10 degrees celsius, divide by 5 is 2 multiply by 9 is 18 add 32 and we get 50

20 degrees celsius, divide by 5, gives 4 myltiply by 9 36 add 32 68...

23 degrees celsius, divide by 5, 4.6 multiply by 9, 41 add 32 is 73.(actually 73.4 but good enough)

37 degrees celsius, divide by 5, 7.4 multiply by 9 which is 66.6 add 32 98.6 (a number we should all be familiar with!)

Of course, if the USA would get off its you know what, join the rest of the world and embrace the world standard (Celsius and metric measurements) none of this would be necessary!
Oct 10th, 2008, 10:44 AM
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Ah yes...beer...

Our friends the Brits (that is if we have any friends left after what we did to the world economy) still sell beer by the pint and half pint. As well as still using miles on the road signs (I think they still use inches, feet and yards although wouldn't swear to it) makes England almost understandable.
Oct 10th, 2008, 10:48 AM
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BTW, speaking of our friends in Britain, the pound has crashed through the \$1.70 level and is now trading at

£1 = \$1.68929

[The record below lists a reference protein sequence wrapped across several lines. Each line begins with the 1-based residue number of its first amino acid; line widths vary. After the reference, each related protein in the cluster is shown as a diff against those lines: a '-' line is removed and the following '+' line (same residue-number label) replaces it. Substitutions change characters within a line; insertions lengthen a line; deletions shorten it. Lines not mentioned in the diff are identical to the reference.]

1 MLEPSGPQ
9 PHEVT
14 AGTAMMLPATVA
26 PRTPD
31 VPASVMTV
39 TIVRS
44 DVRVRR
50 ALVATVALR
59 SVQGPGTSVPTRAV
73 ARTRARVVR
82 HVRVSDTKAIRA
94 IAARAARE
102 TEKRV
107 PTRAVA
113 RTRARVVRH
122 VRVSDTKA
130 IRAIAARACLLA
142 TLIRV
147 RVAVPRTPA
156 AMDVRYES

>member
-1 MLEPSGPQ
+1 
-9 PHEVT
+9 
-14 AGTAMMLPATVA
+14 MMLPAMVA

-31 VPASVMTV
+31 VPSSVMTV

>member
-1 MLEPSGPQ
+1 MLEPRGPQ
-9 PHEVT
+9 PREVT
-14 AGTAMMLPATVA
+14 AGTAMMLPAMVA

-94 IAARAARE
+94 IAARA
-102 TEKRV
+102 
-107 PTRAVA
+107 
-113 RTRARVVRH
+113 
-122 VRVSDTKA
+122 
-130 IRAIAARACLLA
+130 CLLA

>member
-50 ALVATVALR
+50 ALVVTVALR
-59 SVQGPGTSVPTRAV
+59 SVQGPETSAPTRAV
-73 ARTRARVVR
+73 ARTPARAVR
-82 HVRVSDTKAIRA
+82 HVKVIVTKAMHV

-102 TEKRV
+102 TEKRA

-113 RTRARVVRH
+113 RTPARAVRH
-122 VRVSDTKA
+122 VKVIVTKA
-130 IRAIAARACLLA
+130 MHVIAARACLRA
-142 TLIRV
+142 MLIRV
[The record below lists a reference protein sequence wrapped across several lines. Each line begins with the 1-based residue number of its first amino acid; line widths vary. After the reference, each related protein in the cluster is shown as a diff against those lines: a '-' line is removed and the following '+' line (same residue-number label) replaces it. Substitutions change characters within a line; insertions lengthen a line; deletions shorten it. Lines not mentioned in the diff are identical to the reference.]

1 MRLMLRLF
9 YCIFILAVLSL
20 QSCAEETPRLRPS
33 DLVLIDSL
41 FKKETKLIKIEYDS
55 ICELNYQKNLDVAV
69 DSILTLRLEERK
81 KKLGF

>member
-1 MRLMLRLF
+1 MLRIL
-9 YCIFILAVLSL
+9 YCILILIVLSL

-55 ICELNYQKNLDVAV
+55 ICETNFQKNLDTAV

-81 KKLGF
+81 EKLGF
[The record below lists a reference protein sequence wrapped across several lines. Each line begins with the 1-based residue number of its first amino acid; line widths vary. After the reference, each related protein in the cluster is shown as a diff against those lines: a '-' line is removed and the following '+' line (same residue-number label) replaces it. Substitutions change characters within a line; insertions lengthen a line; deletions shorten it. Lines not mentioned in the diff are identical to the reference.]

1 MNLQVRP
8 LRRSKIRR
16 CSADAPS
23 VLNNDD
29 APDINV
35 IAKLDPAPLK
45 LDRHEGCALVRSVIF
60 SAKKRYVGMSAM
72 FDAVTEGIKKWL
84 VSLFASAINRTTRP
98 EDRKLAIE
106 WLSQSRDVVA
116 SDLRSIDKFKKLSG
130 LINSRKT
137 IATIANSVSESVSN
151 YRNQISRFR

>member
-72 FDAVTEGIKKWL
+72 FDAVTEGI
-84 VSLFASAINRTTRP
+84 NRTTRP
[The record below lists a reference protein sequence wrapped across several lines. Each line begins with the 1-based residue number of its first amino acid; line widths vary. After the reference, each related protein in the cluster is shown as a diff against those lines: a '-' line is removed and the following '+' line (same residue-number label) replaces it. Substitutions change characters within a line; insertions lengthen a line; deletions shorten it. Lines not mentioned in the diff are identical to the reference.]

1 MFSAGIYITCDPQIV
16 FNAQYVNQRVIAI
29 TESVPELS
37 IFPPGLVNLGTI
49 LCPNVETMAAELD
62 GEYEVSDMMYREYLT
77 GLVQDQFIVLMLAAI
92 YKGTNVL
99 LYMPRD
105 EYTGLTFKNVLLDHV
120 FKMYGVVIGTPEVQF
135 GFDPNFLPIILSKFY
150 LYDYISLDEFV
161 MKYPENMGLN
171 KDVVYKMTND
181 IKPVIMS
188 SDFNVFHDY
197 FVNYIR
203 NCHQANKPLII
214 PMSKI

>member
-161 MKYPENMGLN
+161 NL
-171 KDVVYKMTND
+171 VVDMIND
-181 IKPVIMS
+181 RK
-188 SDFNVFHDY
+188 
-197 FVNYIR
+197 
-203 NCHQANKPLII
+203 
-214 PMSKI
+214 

Almost makes a trip to London cheap (note I said almost!)...used to thinking of doubling the UK price to come up with the US equivalent...at this rate it'll soon be 3:2 (and it's only a decade ago that I started to visit London regularly, it was \$1.40!)

Now if only the Bank of England can keep inflation under control...
Oct 10th, 2008, 11:07 AM
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Forget all that conversion nonsense.

0 is brass monkeys
5 is cold
10 is cool
15 is mild
20 is warm
25 is hot
30 and above is too hot.

S'easy.
Oct 10th, 2008, 11:22 AM
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Alternatively, you could avoid the problem entirely by vacationing in a place that has a constant temperature of -40 degrees, which is the same on either scale.
Oct 10th, 2008, 11:38 AM
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Oct 10th, 2008, 11:46 AM
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bookmarking
Oct 10th, 2008, 02:00 PM
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Hi ny,

0 = freezing
5 = damned cold
10 = very cold
15 = cold
20 = pleasantly cool
25 = pleasantly warm
30 = rather warm
35 = hot
40 = damned hot

Oct 10th, 2008, 04:37 PM
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Celcius times 1.8...plus 32 equals Fahrenheit.

Or... Fahrenheit..minus 32...and divided by 1.8 equals Celcius. I memorized the above over 30 years ago and it's embedded in my memory. Smiles. Happy Travels!
Oct 10th, 2008, 04:58 PM
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To be fluent in units of measure, you have to use them, not convert them. If you want to be comfortable with Celsius temperatures, use Celsius regularly instead of Fahrenheit. Do not convert between the two, just do everything in Celsius.

The same philosophy, incidentally, also applies to learning languages.